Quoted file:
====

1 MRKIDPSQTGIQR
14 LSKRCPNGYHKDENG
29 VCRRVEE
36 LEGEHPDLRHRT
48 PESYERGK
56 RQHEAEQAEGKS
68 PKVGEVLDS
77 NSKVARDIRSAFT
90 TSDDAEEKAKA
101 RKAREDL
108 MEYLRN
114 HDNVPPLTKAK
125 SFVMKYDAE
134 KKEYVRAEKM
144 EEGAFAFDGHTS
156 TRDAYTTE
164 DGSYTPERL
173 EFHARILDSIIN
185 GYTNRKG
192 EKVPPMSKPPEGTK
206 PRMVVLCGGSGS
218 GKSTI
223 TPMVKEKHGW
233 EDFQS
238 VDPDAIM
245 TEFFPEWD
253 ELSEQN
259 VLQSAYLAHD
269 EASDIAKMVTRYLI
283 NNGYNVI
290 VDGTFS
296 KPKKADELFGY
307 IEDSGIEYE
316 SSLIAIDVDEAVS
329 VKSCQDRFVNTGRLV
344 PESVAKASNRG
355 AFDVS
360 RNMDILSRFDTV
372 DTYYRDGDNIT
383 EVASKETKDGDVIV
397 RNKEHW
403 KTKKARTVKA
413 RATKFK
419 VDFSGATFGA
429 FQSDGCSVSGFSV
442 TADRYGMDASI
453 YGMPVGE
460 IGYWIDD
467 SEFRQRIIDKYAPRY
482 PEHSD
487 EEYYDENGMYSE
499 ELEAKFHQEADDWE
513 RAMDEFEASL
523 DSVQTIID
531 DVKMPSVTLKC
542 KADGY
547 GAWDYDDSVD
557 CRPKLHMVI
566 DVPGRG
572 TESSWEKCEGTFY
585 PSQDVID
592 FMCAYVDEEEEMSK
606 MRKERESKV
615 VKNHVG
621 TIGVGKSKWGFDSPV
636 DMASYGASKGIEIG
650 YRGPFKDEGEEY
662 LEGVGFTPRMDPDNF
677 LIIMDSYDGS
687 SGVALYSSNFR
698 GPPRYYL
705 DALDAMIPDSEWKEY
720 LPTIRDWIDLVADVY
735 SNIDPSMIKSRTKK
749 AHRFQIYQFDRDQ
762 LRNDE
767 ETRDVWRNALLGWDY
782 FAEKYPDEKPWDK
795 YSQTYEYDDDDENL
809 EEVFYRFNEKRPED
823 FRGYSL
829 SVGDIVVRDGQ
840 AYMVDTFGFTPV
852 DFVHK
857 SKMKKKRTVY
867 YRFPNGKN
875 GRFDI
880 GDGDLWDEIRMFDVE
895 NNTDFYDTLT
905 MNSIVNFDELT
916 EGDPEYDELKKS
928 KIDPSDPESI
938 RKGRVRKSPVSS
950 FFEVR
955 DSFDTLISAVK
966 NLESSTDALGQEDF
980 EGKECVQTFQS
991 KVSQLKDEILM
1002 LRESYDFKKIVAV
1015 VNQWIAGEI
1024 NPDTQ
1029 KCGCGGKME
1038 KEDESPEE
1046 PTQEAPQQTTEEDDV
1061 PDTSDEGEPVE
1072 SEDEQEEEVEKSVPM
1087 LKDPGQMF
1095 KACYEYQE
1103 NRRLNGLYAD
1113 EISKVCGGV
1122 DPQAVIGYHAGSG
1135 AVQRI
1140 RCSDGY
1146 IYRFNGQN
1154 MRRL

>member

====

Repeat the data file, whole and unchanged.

1 MRKIDPSQTGIQR
14 LSKRCPNGYHKDENG
29 VCRRVEE
36 LEGEHPDLRHRT
48 PESYERGK
56 RQHEAEQAEGKS
68 PKVGEVLDS
77 NSKVARDIRSAFT
90 TSDDAEEKAKA
101 RKAREDL
108 MEYLRN
114 HDNVPPLTKAK
125 SFVMKYDAE
134 KKEYVRAEKM
144 EEGAFAFDGHTS
156 TRDAYTTE
164 DGSYTPERL
173 EFHARILDSIIN
185 GYTNRKG
192 EKVPPMSKPPEGTK
206 PRMVVLCGGSGS
218 GKSTI
223 TPMVKEKHGW
233 EDFQS
238 VDPDAIM
245 TEFFPEWD
253 ELSEQN
259 VLQSAYLAHD
269 EASDIAKMVTRYLI
283 NNGYNVI
290 VDGTFS
296 KPKKADELFGY
307 IEDSGIEYE
316 SSLIAIDVDEAVS
329 VKSCQDRFVNTGRLV
344 PESVAKASNRG
355 AFDVS
360 RNMDILSRFDTV
372 DTYYRDGDNIT
383 EVASKETKDGDVIV
397 RNKEHW
403 KTKKARTVKA
413 RATKFK
419 VDFSGATFGA
429 FQSDGCSVSGFSV
442 TADRYGMDASI
453 YGMPVGE
460 IGYWIDD
467 SEFRQRIIDKYAPRY
482 PEHSD
487 EEYYDENGMYSE
499 ELEAKFHQEADDWE
513 RAMDEFEASL
523 DSVQTIID
531 DVKMPSVTLKC
542 KADGY
547 GAWDYDDSVD
557 CRPKLHMVI
566 DVPGRG
572 TESSWEKCEGTFY
585 PSQDVID
592 FMCAYVDEEEEMSK
606 MRKERESKV
615 VKNHVG
621 TIGVGKSKWGFDSPV
636 DMASYGASKGIEIG
650 YRGPFKDEGEEY
662 LEGVGFTPRMDPDNF
677 LIIMDSYDGS
687 SGVALYSSNFR
698 GPPRYYL
705 DALDAMIPDSEWKEY
720 LPTIRDWIDLVADVY
735 SNIDPSMIKSRTKK
749 AHRFQIYQFDRDQ
762 LRNDE
767 ETRDVWRNALLGWDY
782 FAEKYPDEKPWDK
795 YSQTYEYDDDDENL
809 EEVFYRFNEKRPED
823 FRGYSL
829 SVGDIVVRDGQ
840 AYMVDTFGFTPV
852 DFVHK
857 SKMKKKRTVY
867 YRFPNGKN
875 GRFDI
880 GDGDLWDEIRMFDVE
895 NNTDFYDTLT
905 MNSIVNFDELT
916 EGDPEYDELKKS
928 KIDPSDPESI
938 RKGRVRKSPVSS
950 FFEVR
955 DSFDTLISAVK
966 NLESSTDALGQEDF
980 EGKECVQTFQS
991 KVSQLKDEILM
1002 LRESYDFKKIVAV
1015 VNQWIAGEI
1024 NPDTQ
1029 KCGCGGKME
1038 KEDESPEE
1046 PTQEAPQQTTEEDDV
1061 PDTSDEGEPVE
1072 SEDEQEEEVEKSVPM
1087 LKDPGQMF
1095 KACYEYQE
1103 NRRLNGLYAD
1113 EISKVCGGV
1122 DPQAVIGYHAGSG
1135 AVQRI
1140 RCSDGY
1146 IYRFNGQN
1154 MRRL

>member